In a few more weeks, most first-year residents will begin to take call and metamorphose from a student into a valuable member of the radiology team. Nightime independent call is what separates the radiology child from the adult. But, as always, most residents have a few hurdles to overcome before they begin. They need to be able to make the findings.
One of the hurdles is the precall quiz—a test before the start of the new year. And, not all first-year residents are ready for the task. Why is that? And what can residents and programs do to equip radiology residents for their newfound role?
Knowledge Versus Search: Two Separate Skills.
Most radiology residents concentrate on the information side of the equation. It’s a much more familiar task. From time and memoriam, including medical school and internship, residents have been studying from books. So, reading books is what they know how to do best. They can remember the names of the disease entities and perhaps some descriptions associated with them. But, radiology is a lot more than recall and picking out a few disease entities from your memory. Instead, it is also the process of making the finding while scrolling through many images on a PACs system. This skill is entirely different. If you don’t believe me, have your average fairly knowledgeable internal medicine physician attempt to read a CT scan and make the findings. It doesn’t tend to work out too well! (There are exceptions to every rule, however!)
How Not To Be Just A Bastion Of Knowledge And Also Make The Findings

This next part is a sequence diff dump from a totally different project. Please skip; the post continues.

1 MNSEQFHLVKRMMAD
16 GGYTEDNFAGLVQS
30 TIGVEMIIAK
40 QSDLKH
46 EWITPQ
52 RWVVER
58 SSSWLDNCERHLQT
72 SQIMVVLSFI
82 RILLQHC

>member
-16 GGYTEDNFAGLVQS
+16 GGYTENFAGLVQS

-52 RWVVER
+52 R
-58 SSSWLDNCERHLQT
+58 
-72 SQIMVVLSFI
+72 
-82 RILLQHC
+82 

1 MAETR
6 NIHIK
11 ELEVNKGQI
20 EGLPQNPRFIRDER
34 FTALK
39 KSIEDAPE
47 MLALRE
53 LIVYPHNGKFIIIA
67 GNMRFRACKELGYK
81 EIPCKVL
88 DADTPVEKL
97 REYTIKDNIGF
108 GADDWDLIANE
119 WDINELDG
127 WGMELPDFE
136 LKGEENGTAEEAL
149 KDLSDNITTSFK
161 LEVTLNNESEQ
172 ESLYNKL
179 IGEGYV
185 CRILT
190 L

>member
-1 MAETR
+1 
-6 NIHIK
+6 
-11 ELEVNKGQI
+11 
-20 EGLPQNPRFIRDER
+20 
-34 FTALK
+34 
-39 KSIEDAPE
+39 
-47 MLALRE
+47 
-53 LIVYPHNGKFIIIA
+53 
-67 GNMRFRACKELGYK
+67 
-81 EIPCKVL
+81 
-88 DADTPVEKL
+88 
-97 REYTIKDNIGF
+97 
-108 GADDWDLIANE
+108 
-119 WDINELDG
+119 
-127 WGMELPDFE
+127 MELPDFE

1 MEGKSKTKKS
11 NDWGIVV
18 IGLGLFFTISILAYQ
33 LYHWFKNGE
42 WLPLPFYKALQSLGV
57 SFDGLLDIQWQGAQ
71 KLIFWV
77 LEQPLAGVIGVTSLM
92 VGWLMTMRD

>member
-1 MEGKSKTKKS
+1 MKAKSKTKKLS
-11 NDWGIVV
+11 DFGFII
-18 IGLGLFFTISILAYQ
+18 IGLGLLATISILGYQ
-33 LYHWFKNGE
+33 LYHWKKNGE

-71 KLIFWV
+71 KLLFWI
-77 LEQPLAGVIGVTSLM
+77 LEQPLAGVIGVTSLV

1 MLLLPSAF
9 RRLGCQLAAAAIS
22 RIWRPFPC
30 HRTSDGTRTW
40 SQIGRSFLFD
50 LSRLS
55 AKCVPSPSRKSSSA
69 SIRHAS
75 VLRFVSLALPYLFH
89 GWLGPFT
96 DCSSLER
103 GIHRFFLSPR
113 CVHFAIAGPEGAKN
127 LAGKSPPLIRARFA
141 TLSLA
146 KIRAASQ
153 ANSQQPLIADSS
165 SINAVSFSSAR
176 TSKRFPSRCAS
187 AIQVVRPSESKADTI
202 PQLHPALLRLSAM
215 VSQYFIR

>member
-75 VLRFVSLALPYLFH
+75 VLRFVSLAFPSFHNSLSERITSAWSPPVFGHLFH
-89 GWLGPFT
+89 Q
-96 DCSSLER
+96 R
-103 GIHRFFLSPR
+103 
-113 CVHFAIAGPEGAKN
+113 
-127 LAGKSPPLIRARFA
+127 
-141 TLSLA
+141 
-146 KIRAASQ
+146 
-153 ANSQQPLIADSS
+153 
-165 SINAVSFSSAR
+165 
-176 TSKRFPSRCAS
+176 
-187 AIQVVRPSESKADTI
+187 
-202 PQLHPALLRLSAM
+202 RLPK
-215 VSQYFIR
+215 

Just like another task in life, you need to put the time in to become proficient—the same works in radiology. You need to spend hours at the workstations scrolling through images in addition to reading the books (as you have been doing for years). If you don’t spend the time with the mouse and the computer on the PACs, your brain will not be ready to pick out the findings when the time comes.
Whether they admit it or not, every radiologist uses some form of checklist to make sure they have looked at all the parts of the study. And every resident needs to create the same. If you don’t create a checklist, you will never know what is missing. Why? Because residents and non-radiology physicians tend to make positive findings. But, the negative findings can be just as important to figure out history and disposition. Splenectomies, adrenalectomies, and appendectomies are some of the discoveries you will miss on a CT scan if you do not have a checklist for every organ system. And if you miss these, some of your impressions will sound silly or meaningless.,
Look At Pictures
Finally, residents also need to read. And reading differs from the standard physician resident. Internal medicine residents, surgical residents, and ob/GYN residents can get away with reading only the text or reading the text first. But, we radiologists have to do things a bit backward. We need to look at the pictures first, then the captions, and then the text. Why? Because we are an imaging-based specialty, and if we don’t see the findings on an image, we will never know what to find!
Make The Findings!
Remember. Radiologists read a ton because we cross over so many different specialties. But, in the end, we are primarily an imaging specialty. So, we have to learn how to make the findings, not just be an information bank for consultation with our colleagues. Don’t forget to practice a lot by reading lots of films on PACs, utilizing checklists to avoid missing critical findings, and reading the pictures first when reading textbooks. Practicing these skills will enable you to become an excellent radiology resident and a great radiologist. It’s not all about just reading books!